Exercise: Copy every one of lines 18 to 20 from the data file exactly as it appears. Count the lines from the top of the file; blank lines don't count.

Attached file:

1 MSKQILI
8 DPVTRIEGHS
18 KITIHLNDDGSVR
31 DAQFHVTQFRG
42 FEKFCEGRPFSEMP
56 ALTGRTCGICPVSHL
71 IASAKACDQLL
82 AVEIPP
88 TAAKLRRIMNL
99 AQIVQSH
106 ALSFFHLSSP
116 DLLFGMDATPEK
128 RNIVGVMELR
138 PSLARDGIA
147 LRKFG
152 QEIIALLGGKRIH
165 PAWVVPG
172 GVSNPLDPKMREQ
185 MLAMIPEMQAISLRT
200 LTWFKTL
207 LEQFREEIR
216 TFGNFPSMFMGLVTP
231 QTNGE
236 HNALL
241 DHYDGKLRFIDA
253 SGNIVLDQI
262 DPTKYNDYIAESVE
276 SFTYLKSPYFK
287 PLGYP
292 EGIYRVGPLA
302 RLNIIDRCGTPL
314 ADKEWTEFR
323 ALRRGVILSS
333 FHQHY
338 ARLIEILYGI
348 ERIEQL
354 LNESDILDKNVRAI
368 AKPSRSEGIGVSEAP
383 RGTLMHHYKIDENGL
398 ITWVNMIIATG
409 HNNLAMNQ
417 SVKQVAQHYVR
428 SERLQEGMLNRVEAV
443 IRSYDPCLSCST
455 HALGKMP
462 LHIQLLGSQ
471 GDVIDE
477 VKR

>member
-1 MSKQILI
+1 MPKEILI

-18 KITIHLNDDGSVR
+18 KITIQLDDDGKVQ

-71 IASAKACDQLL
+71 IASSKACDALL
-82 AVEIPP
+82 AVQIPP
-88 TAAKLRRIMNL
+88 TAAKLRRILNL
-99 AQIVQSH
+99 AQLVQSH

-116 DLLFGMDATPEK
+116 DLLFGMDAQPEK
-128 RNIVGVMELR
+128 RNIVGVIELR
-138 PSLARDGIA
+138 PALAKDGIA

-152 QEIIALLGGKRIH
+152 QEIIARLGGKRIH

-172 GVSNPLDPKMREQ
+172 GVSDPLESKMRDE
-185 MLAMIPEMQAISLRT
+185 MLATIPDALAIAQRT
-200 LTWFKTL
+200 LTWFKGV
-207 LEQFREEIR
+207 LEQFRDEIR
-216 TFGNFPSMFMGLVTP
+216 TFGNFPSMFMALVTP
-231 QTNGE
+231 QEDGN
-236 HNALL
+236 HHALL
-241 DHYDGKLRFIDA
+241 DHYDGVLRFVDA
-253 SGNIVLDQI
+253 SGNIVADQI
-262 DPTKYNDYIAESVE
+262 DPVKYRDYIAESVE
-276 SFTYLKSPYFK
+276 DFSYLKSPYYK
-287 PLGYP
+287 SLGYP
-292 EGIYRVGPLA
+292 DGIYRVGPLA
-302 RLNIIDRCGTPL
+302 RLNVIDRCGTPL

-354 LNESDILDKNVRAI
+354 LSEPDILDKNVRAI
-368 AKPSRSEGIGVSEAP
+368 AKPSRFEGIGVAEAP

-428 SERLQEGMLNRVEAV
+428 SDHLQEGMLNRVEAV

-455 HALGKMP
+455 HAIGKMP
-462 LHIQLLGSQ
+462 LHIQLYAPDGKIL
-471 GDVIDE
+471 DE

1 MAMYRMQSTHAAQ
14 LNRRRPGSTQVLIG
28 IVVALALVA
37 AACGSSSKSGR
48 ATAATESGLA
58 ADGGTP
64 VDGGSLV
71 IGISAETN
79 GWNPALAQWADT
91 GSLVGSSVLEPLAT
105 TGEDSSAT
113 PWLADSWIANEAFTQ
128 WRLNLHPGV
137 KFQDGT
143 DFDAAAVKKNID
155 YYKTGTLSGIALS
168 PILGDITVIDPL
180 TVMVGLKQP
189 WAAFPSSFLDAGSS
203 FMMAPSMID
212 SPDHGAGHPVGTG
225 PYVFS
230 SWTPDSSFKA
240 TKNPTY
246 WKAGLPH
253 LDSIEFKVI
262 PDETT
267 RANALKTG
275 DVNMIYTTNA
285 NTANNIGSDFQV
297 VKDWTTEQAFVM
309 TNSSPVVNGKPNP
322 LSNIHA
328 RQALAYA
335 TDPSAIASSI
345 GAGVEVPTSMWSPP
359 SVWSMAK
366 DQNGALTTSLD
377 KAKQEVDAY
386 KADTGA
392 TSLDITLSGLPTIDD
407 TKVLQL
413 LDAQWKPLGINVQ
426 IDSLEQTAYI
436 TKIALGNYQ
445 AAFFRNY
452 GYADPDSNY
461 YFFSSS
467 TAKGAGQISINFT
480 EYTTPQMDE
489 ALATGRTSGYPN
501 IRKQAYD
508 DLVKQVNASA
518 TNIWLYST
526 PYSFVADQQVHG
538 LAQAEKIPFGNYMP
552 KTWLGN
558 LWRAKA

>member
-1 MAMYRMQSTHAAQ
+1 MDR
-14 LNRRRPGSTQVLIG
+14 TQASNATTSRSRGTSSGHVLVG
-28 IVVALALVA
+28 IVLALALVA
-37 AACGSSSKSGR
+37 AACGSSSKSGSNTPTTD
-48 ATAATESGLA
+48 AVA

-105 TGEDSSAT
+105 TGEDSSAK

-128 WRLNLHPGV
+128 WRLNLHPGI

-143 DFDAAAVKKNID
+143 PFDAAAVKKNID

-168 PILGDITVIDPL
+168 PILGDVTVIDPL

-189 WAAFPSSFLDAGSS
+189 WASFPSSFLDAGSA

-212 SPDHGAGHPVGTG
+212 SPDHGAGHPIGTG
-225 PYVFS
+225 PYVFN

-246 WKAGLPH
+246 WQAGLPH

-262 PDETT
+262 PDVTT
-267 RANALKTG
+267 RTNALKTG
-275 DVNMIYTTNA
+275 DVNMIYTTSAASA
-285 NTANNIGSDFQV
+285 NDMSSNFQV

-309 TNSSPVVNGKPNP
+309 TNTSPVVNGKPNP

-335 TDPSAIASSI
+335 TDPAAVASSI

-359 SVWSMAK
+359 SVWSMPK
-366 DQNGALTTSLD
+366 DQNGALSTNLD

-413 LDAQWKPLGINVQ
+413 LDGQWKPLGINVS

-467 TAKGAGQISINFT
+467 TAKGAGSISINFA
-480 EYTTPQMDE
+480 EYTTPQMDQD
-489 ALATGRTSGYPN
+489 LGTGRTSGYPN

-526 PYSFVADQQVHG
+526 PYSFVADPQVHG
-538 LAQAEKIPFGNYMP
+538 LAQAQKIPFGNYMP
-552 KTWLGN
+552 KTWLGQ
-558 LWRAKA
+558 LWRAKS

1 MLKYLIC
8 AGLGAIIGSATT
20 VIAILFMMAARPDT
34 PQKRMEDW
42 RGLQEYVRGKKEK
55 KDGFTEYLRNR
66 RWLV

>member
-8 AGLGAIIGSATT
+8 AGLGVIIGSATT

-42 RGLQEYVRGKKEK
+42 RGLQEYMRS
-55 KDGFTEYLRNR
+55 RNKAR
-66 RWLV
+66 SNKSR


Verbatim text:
172 GVSNPLDPKMREQ
185 MLAMIPEMQAISLRT
200 LTWFKTL